He has already defied nineteen obstacles. A dragon and carp made of wood, a tree trunk transformed into a samurai sword, a temple of wooden poles, a stone bridge. One he jumped effortlessly, others needed more daring, just like the obstacle he is now heading for, in the specially created meadow next to Tokyo Bay.
Mount Fuji is the name of the obstacle and anyone approaching it from the front might think they have to jump over a large coffin. It consists of planks, has a lid-shaped roof and is decorated with plants and a small bed. The grass around it has been cut short. Perfect for trimming the hooves. After the jump, a ramp awaits on the way to a waterhole.
The hurdle does require some bravery. Not the rider’s, but his, Jet Set, a fourteen-year-old auburn gelding with the sparkle of new suede steppers.
At least that’s what it says in the official description of the Sea Forest Cross-Country Course, the course built on an artificial island where this cross-country competition at the Olympic Games takes place. “The hills in front of the water are quite impressive and require riders to maintain a positive attitude when approaching the obstacle (…) The horses must have energy and be brave to jump over them,” reads the course description.
To the animal hospital
So now it’s Jet Set’s turn to make the jump. He may look a bit tired, as analysts would later explain, but there’s nothing out of the ordinary in his stride as he gallops toward Mount Fuji. Nor does the man on his back, 23-year-old Swiss Robin Godel.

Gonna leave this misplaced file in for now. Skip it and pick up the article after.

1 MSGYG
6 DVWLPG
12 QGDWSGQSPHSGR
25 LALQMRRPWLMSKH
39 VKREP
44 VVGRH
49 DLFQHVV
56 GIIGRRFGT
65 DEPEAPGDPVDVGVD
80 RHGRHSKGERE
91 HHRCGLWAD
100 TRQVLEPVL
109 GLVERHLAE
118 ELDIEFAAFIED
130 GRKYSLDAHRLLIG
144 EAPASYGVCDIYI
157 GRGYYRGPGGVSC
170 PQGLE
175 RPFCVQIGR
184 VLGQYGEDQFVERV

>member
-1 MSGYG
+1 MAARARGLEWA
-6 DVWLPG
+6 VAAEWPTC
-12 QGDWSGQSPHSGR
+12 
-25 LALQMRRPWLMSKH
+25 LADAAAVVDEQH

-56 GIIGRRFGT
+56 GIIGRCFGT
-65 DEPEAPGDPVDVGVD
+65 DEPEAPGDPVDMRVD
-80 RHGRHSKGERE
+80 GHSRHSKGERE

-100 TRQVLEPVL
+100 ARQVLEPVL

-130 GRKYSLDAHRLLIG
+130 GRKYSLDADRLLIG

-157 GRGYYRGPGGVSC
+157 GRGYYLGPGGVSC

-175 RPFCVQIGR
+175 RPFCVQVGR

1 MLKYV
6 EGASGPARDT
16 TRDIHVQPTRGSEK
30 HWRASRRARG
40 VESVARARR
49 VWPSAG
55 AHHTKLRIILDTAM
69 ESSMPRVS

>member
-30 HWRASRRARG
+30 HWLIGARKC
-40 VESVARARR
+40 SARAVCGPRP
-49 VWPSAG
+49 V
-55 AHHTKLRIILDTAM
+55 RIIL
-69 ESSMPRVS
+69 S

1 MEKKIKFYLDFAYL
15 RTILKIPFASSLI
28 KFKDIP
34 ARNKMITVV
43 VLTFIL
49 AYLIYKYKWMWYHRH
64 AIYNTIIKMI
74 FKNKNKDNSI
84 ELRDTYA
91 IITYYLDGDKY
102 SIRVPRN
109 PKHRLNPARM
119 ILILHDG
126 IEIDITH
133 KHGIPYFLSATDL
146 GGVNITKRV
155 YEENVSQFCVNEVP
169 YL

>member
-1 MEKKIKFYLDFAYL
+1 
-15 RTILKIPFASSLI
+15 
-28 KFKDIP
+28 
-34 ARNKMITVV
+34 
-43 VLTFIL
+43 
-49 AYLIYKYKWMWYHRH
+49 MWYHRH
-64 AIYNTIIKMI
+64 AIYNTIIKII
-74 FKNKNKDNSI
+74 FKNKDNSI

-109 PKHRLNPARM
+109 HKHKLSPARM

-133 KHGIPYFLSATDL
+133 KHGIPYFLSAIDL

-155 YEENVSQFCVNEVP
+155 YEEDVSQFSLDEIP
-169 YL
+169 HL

Yet things go wrong.
After jumping the hurdle, Jet Set only walks on three legs. He holds up his right front hoof, the only white of the four. Connoisseurs know enough: this sports competition can sometimes get a dark edge.
Godel immediately dismounts. Walkie-talkies in hand, race officials rush to the fence, where vets bend over the shiny gelding, shielded by a six-foot black plastic screen, which volunteers strung around the scene like a crime scene. Not much later, Jet Set disappears into the animal ambulance, on the way to the clinic specially set up for the horses flown in to Tokyo. There are 331, divided over four disciplines: dressage, jumping, modern pentathlon and eventing, which this cross-country competition falls under.
At the animal hospital, Jet Set is waiting for an ultrasound. Doctors will then notice a rupture in a tendon, an injury that could be easily repaired if Jet Set had been human. Surgery, then two weeks flat with the leg up, then four to six weeks in a walking cast, then rehab on the field.
But Jet Set is not human.
His fate evokes memories of that of Air Lift, the stallion who featured in an acclaimed column by the well-known American sports journalist WC Heinz in the New York Sun of July 28, 1949. At the Jamaica Racecourse in New York, Heinz had seen it happen up close. How Air Lift broke his leg, was limped away and the men around him had sighed that there was only one thing on it.
“They had washed the foal after giving him an injection to ease the pain, and now he was standing, eating quietly from the hay they had placed at his feet,” Heinz noted. Not long after, Air Lift lay motionless on the ground, an hour and a quarter of an hour after its take-off, while a vet removed a piece of the stricken bone in his leg as evidence for the insurer who was going to cover the damage.
An excellent horse
Seventy-two years later, the procedure for a lame horse is not much different. Jet Set, they conclude after the echo in Tokyo, appears to be too badly damaged to be repaired. At 13.32 hours, approximately three hours after his start, the message follows that he has died. “On humane grounds and with the consent of the owners and the athlete, it was decided to put the horse to sleep.”
“It is with a heavy heart that I have to report that my beloved Jet Set has left us far too soon,” writes rider Godel on Instagram. “Jet Set was an outstanding horse who again completed a great cross. He did what he loved best: galloping and flying over the obstacles.”
According to the Swiss Olympic Committee, it was not Godel’s fault that the day ended tragically, nor the course. There will be a lot of discussion in the near future as to who was the cause.